10 Things That Can Help You Cope With Your New Diagnosis of Parkinson's Disease
Many bloggers write about what you can do to cope with a new diagnosis of Parkinson’s disease. We all have a different take on the issue, so if you have just been diagnosed, look for other blogs with similar titles. As they say in the Parkie world, we are like snowflakes, no two of us are alike. Each one of us has different symptoms and responds differently to medications and therapy. By reading several different blogs, you will get a broader perspective about your new companion, PD, which will be at your side for many years to come. So here are some of my suggestions for living well with Parkinson’s.
You have just been diagnosed. You walk out of the doctors office in a state of shock and the reality of it doesn’t sink in until after you get home. So many unanswered questions and your next appointment is six months or more away. What can you do?
Well, there are actually a lot of things that you can do before you see your doctor that will help you understand your new constant companion and to feel better about it. Before you do anything else, try to make a follow-up appointment sooner if possible. Make sure that you bring someone with you who can help ask questions and take notes for you. Prepare a list of questions to take with you. We all forget to ask key questions if we don’t write them down. Click here for a worksheet from Health Monitor that you can use (scroll down the page to get to it).
Here are my 10 recommendations for the newly diagnosed:
1. Exercise. I can’t stress this enough. Exercise has been shown to be the most effective way to combat the effects of PD. If you are already exercising, good for you. See if you can increase your level of activity – the more you push yourself, the better the results. If you have not been exercising, start slowly. Walk around the block. Add distance and speed as it becomes more comfortable for you. Add different types of exercise to your routine. Varying what you do on a daily basis is good for your brain and your body. Most importantly, find what you enjoy doing. If you don’t like it, you won’t do it. My exercise routine is a combination of Boxing for PD, regular yoga classes, tennis and a Peloton bike.
2. Continue to do what you did before your diagnosis. PD may eventually slow you down, but for now, don’t let it stop you.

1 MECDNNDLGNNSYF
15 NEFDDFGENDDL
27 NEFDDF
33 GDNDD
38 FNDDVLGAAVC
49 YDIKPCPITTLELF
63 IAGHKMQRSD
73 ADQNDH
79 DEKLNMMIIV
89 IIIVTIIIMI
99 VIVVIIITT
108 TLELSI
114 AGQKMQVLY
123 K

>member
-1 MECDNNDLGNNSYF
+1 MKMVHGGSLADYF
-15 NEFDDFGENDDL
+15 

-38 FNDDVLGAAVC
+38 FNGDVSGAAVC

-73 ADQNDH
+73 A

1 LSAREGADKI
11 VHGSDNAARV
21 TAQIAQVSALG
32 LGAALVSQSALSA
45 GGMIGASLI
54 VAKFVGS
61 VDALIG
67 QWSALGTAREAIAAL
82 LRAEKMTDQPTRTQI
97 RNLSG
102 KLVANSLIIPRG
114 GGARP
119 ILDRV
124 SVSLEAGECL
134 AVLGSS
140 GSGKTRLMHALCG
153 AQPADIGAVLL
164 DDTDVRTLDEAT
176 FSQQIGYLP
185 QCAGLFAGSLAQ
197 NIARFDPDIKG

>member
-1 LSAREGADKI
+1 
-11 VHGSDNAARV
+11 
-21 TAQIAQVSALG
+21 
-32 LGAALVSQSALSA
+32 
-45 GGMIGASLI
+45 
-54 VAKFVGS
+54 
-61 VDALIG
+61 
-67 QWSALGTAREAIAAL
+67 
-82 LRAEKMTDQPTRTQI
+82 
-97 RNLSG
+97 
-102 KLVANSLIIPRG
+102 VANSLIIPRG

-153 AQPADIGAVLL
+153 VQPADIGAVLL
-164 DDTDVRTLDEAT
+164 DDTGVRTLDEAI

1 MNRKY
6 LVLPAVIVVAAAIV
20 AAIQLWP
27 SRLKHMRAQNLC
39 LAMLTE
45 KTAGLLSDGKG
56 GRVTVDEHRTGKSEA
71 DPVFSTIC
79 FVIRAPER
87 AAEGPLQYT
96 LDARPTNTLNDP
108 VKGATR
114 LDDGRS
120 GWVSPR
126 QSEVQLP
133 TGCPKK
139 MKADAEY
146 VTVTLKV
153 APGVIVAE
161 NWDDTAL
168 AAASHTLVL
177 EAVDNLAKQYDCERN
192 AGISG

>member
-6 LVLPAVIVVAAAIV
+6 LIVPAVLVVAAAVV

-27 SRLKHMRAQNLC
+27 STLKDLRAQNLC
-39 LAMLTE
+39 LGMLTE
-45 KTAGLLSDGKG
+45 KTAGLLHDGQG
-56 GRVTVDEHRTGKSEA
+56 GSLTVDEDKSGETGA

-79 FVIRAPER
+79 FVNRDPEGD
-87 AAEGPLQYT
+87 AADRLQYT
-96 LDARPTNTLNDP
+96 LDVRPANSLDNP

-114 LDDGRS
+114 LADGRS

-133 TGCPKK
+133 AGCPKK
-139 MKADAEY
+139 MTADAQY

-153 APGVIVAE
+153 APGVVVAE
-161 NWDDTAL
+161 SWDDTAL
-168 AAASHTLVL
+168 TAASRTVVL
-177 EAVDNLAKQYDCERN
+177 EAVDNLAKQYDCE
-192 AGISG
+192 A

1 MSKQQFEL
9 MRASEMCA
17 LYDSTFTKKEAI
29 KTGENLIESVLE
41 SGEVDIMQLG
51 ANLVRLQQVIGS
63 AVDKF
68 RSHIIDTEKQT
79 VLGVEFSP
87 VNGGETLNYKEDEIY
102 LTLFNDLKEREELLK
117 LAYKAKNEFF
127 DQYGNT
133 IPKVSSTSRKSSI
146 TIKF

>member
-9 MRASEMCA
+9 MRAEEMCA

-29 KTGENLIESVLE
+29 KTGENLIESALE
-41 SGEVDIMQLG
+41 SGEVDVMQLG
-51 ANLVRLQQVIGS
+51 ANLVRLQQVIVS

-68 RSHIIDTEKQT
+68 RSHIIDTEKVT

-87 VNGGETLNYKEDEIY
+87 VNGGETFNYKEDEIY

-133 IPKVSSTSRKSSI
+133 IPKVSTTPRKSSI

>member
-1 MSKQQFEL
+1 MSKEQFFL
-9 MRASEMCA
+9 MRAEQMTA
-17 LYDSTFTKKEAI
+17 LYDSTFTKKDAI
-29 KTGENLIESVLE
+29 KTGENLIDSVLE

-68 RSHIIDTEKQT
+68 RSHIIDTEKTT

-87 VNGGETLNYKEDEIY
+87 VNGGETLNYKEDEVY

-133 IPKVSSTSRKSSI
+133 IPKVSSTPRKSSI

3. A good diet. Check Dr. Laurie Mischley’s research for recommendations for a Parkie diet.
4. Get out of the house. Some research has suggested that loneliness is an important predictor of a rapid decline with PD.
5. Find a mentor with PD. Ask your doctor if he/she can recommend someone living well with Parkinson’s who you can talk to. We have all been in your shoes and understand what you are going through. A mentor can answer your questions and be there for you when you need a friend.
6. Go to a support group. This may not be your thing, but try it anyway. There are a lot of different types of support groups out there and you may find new friends with PD who will become your support system.
7. Find a class for Parkies – boxing, dance, yoga, etc. The best way, in my opinion, to find your way through the maze of PD. The people you meet in these classes will become an important part of your support system. They know what you are going through. It also keeps you from being isolated (see #3) and gives you something to look forward to.
8. Go online and look for a few blogs and websites that you can trust and relate to. Beware of those trying to sell you a “cure.” Some good websites to start with are Michael J. Fox Foundation, Parkinson’s Foundation and Davis Phinney Foundation.
9. Read a good book about PD. Two books I will recommend you start with are “Parkinson’s? You’re Kidding Me, Right? One Woman’s Unshakeable Belief in Overcoming a Shaky Diagnosis!“ by Sheryl Jedlinski and “Brain Storms: The Race to Unlock the Mysteries of Parkinson’s Disease“ by Jon Palfreman. And order “Every Victory Counts” from the Davis Phinney Foundation. It is free and a good resource.
I hope that this will help. The most important thing for you to know is that you are not alone on your journey with PD. Don’t hesitate to reach out to me or to others with Parkinson’s disease. We are there to help you.
This story originally appeared on Twitchy Woman.
Getty photo by DGLimages